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Astrid

Astrophotography camera

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Hello!

I need help in choosing an astrophotography camera. I don't know how much I need to invest for a good begginer one though. My current budget is 150 pounds... I know, not a lot, but I already spent 600 pounds for my telescope (I'm not saying this is a bad thing, I just got a SW 200/1000 EQ5 and oh my God I just cannot wait for it to arrive arghh!!). 

I was thinking about getting a webcam first... but I would like to start with a DSLR (I really like the Canon 4000D or 2000D and it fits my budget). 

Are those 2 any good? Or should I rather get a webcam and save money for a more expensive DSLR like the 800D (that costs almost as much as my telescope =)) )? And if so, any good webcams that I can get purely for AP?

Edit: forgot to mention that I would like to do both deep sky and planets astrophotography...

 

Any help is appreciated! Thank you a lot and clear skies!

Edited by Astrid

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Which 200P did you get  ? the 200PDS is designed for photography having slightly shorter tube than the 200P.

You probably have to get a second hand DSLR for that sort of money but nothing earlier than  a Canon 450d

Dave

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Definitely look second hand for a DSLR in that price range. One camera for both AP and DSOs is a tricky call; you may do better to specialise initially. DSOs are by far the more challenging as ideally you want a cooled sensor so are in to specialist cameras (~£400 second-hand, £700+ new, and up from there); planetary targets are much brighter so don't need a cooled sensor or such high sensitivity.

You could look at things like the ZWO ASI120MC or 294 - these are fine for planetary (less good than a DSLR for resolution, but with faster refresh rates for lucky imaging) and can be repurposed as a guide camera if you want to transition to DSOs (and for most DSOs, guiding becomes a requirement pretty quickly).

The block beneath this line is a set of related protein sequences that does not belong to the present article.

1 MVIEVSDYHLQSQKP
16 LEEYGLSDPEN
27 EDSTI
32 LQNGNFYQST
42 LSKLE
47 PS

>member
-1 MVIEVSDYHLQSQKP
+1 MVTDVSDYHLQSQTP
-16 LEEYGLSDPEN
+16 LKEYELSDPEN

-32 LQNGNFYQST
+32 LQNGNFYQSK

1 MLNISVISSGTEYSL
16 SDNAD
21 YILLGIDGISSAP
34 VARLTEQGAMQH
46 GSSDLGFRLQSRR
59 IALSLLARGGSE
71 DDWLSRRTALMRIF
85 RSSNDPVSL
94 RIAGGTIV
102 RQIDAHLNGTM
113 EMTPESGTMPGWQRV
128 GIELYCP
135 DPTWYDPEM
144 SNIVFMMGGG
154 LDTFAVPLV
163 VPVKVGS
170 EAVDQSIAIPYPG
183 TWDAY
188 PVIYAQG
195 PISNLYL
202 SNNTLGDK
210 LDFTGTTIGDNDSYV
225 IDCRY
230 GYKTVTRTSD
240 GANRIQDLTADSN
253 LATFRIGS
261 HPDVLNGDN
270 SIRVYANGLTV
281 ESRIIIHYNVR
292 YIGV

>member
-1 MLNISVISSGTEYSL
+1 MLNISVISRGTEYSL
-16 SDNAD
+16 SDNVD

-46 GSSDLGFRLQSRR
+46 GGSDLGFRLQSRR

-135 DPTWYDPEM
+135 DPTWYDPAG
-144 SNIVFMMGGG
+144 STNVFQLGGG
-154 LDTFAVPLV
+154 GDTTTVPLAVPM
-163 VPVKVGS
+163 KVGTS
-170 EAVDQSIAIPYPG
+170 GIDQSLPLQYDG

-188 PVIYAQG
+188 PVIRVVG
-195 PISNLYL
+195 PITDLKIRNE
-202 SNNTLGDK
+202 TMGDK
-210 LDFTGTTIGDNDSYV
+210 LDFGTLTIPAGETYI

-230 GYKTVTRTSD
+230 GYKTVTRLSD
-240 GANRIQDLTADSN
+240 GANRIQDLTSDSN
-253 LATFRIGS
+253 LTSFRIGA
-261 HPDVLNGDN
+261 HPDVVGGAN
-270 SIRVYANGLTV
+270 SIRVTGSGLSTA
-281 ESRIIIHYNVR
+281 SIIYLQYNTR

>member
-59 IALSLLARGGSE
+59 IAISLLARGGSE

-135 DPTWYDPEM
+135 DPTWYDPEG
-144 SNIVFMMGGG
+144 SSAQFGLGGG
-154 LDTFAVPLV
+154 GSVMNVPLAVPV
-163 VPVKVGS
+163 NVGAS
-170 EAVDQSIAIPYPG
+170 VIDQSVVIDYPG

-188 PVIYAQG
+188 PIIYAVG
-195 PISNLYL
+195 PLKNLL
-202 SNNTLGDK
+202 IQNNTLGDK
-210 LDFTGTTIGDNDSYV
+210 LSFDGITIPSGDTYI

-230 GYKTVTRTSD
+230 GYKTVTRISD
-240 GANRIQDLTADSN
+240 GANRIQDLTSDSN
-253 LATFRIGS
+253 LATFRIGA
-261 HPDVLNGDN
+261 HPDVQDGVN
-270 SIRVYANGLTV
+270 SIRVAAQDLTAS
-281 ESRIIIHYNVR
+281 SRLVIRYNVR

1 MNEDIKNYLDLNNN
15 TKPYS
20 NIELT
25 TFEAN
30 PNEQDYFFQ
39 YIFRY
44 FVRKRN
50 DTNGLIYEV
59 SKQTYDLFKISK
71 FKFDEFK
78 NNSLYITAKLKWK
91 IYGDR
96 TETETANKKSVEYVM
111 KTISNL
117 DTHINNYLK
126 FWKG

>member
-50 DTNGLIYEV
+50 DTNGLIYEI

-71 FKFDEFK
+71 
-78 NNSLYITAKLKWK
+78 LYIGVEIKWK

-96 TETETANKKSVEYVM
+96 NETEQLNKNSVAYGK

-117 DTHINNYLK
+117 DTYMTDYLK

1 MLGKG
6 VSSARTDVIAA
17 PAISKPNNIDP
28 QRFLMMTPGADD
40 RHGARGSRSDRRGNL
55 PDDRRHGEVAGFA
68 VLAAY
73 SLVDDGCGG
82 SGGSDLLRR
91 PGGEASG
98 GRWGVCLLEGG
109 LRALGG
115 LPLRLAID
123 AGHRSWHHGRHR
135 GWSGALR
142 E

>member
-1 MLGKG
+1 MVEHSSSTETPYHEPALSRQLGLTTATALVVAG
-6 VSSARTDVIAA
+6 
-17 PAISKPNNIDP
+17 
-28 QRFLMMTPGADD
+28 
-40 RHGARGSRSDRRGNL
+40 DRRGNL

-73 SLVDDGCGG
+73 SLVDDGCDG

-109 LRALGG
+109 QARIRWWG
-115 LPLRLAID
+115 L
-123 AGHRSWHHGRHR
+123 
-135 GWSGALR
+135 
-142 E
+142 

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12 minutes ago, Davey-T said:

Which 200P did you get  ? the 200PDS is designed for photography having slightly shorter tube than the 200P.

You probably have to get a second hand DSLR for that sort of money but nothing earlier than  a Canon 450d

Dave

200P, not the PDS version.

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2 minutes ago, discardedastro said:

Definitely look second hand for a DSLR in that price range. One camera for both AP and DSOs is a tricky call; you may do better to specialise initially. DSOs are by far the more challenging as ideally you want a cooled sensor so are in to specialist cameras (~£400 second-hand, £700+ new, and up from there); planetary targets are much brighter so don't need a cooled sensor or such high sensitivity.

You could look at things like the ZWO ASI120MC or 294 - these are fine for planetary (less good than a DSLR for resolution, but with faster refresh rates for lucky imaging) and can be repurposed as a guide camera if you want to transition to DSOs (and for most DSOs, guiding becomes a requirement pretty quickly).

Yeah, I know... I'll definitely get a RA motor ... I just wanted to get a sense of the actual equatorial mount first. Thanks for the ZWO ASI120MC tip! It looks very nice. 

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Just now, Astrid said:

200P, not the PDS version.

People have problems reaching camera focus with the 200P, where did you buy it from, did they not give you any advice ?

Is it too late to change your order ? I think the 200PDS  is about 50 GBP more.

Dave

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6 minutes ago, Davey-T said:

People have problems reaching camera focus with the 200P, where did you buy it from, did they not give you any advice ?

Is it too late to change your order ? I think the 200PDS  is about 50 GBP more.

Dave

Oh... I bought it from a local retailer here in my country.